Dubai's telecom operator du will be in focus after proposing its first cash dividend and posting estimate-beating fourth-quarter earnings, while a dip in Asian shares on slowing growth in China may dampen sentiment.
Du's net profit before royalty payments rose 15.4 percent in the fourth-quarter to AED497.4m (US$135.4 million), beating analysts estimates of AED270.7m.
It proposed a dividend payment of 15 fils a share, its first payout to shareholders, the company said.
"The amount of royalty went up a lot and that's a big negative but I wouldn't put too much weight on that because their operational side is extremely strong," says Ibrahim Masood, senior investment officer at Mashreq bank.
"15 fils for dividend is a starting point. Their cash generation should improve significantly going forward and that for yield-oriented investors should make it an interesting counter to focus on."
Abu Dhabi's Aabar Investments, which scrapped a US$1.7bn deal to take a majority stake in Arabtec two years ago, has raised its holding in the Dubai builder to 5.28 percent.
Shares in the builder have risen 120 percent this year, amid talk an investor was trying to acquire a strategic stake in the firm. Arabtec said on Tuesday that Aabar bought the shares on the open market.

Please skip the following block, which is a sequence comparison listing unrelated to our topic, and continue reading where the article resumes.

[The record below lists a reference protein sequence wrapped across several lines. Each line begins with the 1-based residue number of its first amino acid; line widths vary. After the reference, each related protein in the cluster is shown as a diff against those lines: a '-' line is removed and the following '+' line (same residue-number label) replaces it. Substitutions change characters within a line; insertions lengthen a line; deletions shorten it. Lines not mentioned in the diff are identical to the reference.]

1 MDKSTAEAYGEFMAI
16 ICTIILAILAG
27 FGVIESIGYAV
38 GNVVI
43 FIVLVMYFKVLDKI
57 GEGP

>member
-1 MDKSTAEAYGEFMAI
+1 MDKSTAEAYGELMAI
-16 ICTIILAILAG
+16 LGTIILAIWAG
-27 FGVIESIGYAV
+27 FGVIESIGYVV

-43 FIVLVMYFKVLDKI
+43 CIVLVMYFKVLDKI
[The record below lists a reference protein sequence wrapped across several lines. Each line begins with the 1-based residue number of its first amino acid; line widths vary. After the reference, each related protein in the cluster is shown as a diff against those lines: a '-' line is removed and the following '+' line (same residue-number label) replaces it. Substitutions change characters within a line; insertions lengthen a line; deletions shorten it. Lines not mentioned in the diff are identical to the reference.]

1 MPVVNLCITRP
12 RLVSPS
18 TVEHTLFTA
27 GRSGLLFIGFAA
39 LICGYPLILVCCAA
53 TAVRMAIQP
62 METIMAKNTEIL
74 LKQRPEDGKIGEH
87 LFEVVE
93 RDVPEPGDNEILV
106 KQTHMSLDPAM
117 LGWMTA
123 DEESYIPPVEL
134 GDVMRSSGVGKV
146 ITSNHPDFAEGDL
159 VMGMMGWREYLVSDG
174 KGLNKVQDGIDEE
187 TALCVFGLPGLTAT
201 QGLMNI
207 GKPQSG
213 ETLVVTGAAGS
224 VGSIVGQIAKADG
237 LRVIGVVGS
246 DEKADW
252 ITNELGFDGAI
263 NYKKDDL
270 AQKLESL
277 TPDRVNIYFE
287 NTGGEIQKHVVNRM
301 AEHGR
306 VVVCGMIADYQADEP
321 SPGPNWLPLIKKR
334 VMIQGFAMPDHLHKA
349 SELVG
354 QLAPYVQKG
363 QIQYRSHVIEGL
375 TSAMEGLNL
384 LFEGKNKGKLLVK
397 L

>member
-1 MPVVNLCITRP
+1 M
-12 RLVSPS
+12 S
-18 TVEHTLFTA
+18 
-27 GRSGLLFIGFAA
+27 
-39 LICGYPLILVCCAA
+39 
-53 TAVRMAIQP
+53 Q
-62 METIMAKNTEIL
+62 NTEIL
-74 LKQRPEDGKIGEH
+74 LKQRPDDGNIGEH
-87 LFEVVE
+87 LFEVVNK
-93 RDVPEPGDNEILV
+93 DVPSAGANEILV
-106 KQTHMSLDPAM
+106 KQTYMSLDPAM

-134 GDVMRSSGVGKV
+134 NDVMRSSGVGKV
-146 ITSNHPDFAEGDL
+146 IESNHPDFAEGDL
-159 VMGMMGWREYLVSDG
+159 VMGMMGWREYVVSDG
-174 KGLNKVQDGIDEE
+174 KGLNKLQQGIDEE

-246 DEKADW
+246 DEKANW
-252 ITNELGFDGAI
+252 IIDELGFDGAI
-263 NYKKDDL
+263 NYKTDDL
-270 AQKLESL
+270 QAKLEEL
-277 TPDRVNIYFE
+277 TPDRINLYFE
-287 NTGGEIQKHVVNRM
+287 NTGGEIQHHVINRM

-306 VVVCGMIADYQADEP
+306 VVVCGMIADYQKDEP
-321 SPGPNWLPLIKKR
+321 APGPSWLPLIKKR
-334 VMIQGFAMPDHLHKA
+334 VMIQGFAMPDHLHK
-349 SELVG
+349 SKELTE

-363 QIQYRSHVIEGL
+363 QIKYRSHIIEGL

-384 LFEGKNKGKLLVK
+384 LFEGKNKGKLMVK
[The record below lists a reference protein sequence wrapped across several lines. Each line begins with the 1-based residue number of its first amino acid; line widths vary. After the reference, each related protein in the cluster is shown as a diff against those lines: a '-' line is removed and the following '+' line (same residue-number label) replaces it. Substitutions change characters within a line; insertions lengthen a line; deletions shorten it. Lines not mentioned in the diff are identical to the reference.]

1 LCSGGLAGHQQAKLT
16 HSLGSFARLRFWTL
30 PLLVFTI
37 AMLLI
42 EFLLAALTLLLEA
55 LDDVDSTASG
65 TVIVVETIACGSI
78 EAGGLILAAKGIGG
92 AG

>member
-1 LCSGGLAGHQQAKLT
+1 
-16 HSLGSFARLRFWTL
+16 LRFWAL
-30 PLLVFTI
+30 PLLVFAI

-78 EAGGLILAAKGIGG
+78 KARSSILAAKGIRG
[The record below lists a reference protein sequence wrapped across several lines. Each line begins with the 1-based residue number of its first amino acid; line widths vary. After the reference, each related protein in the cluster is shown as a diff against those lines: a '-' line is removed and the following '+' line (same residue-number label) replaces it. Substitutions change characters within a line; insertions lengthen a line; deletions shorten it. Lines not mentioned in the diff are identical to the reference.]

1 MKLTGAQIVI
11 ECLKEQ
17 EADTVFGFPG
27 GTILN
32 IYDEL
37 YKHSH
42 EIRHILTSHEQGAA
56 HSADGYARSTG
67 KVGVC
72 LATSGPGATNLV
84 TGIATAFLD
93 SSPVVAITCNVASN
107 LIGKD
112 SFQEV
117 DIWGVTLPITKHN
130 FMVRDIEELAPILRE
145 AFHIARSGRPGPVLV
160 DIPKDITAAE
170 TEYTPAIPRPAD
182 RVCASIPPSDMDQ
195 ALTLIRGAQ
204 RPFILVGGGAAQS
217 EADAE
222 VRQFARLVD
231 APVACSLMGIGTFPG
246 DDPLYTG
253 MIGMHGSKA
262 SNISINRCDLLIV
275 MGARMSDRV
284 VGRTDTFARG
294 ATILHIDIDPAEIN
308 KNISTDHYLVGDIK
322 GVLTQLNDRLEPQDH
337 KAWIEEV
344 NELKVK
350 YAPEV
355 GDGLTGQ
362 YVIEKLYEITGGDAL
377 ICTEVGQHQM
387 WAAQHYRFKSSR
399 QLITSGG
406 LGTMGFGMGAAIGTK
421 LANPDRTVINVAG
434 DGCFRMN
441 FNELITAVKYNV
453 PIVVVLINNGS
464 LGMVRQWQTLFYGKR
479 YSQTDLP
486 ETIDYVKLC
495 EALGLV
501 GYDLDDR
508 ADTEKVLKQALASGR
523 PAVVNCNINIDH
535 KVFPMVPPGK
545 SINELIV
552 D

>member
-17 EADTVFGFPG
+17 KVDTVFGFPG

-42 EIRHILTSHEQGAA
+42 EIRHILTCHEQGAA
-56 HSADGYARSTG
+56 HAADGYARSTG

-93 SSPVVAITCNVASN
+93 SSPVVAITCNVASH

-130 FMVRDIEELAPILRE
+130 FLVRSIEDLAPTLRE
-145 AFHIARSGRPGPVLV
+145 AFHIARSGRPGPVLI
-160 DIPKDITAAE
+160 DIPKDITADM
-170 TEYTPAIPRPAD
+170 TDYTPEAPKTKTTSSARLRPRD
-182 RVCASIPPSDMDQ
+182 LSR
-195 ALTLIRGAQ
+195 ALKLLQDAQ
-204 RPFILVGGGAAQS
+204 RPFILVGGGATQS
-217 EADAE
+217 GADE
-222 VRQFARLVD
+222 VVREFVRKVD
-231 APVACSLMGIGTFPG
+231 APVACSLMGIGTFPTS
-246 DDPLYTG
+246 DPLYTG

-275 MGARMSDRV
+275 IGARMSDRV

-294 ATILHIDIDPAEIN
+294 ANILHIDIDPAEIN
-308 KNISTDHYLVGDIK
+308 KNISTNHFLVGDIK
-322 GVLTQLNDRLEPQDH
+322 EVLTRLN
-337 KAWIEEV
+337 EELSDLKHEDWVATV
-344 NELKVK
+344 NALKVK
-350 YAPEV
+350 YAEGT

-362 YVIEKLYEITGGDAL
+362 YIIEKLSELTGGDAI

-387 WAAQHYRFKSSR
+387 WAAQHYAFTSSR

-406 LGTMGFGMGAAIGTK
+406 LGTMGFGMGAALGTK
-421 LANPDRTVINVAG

Elsewhere, Saudi Arabian Mining (Maaden) plans to add a new production line at its aluminium joint venture with US firm Alcoa to produce sheets used in the automotive and construction industries.
Saudi Electricity is looking for companies to build and operate a 1,700-megawatt independent power plant running on fuel oil, the state-controlled utility said on Monday.
In Kuwait, the government named three new commissioners to the Gulf Arab state's fledging Capital Markets Authority (CMA), ending a protracted dispute.
Asian shares and other growth-linked assets fell on Tuesday as slowing economies in China and Europe and tension over Iran dampened sentiment, prompting investors to take profits from recent rallies that had been driven by ample liquidity.
Front-month Brent crude was up 11 cents at US$123.91 a barrel at 0259 GMT on fears of supply disruption from Iran.
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